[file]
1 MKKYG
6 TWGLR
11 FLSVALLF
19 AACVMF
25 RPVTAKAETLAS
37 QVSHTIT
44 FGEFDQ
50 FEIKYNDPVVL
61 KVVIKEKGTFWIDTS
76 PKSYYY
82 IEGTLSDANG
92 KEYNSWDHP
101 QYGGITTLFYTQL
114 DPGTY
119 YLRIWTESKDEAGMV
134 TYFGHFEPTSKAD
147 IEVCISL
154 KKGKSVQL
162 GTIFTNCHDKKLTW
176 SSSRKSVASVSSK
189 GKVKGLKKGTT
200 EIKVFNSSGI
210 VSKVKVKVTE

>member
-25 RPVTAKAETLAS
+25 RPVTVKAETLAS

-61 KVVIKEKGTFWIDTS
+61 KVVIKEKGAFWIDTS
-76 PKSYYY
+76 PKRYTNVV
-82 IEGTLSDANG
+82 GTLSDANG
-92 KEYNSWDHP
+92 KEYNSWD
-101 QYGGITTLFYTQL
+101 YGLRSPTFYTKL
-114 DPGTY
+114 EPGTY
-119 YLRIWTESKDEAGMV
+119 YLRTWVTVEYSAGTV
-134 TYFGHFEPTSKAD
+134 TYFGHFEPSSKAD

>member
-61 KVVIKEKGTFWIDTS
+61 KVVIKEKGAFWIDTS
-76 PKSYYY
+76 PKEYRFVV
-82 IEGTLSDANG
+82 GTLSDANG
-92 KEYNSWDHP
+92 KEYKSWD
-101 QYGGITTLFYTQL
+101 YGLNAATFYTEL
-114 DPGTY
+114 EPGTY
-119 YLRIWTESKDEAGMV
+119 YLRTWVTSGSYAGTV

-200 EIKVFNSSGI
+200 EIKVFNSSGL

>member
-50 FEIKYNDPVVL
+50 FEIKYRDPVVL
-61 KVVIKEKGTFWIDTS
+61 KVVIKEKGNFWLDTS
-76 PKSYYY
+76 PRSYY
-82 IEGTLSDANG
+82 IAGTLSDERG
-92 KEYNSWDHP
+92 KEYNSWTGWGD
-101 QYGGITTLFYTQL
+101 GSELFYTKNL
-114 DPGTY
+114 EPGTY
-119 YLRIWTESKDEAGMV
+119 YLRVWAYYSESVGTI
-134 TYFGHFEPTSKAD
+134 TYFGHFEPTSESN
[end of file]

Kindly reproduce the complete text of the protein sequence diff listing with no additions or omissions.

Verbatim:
1 MKKYG
6 TWGLR
11 FLSVALLF
19 AACVMF
25 RPVTAKAETLAS
37 QVSHTIT
44 FGEFDQ
50 FEIKYNDPVVL
61 KVVIKEKGTFWIDTS
76 PKSYYY
82 IEGTLSDANG
92 KEYNSWDHP
101 QYGGITTLFYTQL
114 DPGTY
119 YLRIWTESKDEAGMV
134 TYFGHFEPTSKAD
147 IEVCISL
154 KKGKSVQL
162 GTIFTNCHDKKLTW
176 SSSRKSVASVSSK
189 GKVKGLKKGTT
200 EIKVFNSSGI
210 VSKVKVKVTE

>member
-25 RPVTAKAETLAS
+25 RPVTVKAETLAS

-61 KVVIKEKGTFWIDTS
+61 KVVIKEKGAFWIDTS
-76 PKSYYY
+76 PKRYTNVV
-82 IEGTLSDANG
+82 GTLSDANG
-92 KEYNSWDHP
+92 KEYNSWD
-101 QYGGITTLFYTQL
+101 YGLRSPTFYTKL
-114 DPGTY
+114 EPGTY
-119 YLRIWTESKDEAGMV
+119 YLRTWVTVEYSAGTV
-134 TYFGHFEPTSKAD
+134 TYFGHFEPSSKAD

>member
-61 KVVIKEKGTFWIDTS
+61 KVVIKEKGAFWIDTS
-76 PKSYYY
+76 PKEYRFVV
-82 IEGTLSDANG
+82 GTLSDANG
-92 KEYNSWDHP
+92 KEYKSWD
-101 QYGGITTLFYTQL
+101 YGLNAATFYTEL
-114 DPGTY
+114 EPGTY
-119 YLRIWTESKDEAGMV
+119 YLRTWVTSGSYAGTV

-200 EIKVFNSSGI
+200 EIKVFNSSGL

>member
-50 FEIKYNDPVVL
+50 FEIKYRDPVVL
-61 KVVIKEKGTFWIDTS
+61 KVVIKEKGNFWLDTS
-76 PKSYYY
+76 PRSYY
-82 IEGTLSDANG
+82 IAGTLSDERG
-92 KEYNSWDHP
+92 KEYNSWTGWGD
-101 QYGGITTLFYTQL
+101 GSELFYTKNL
-114 DPGTY
+114 EPGTY
-119 YLRIWTESKDEAGMV
+119 YLRVWAYYSESVGTI
-134 TYFGHFEPTSKAD
+134 TYFGHFEPTSESN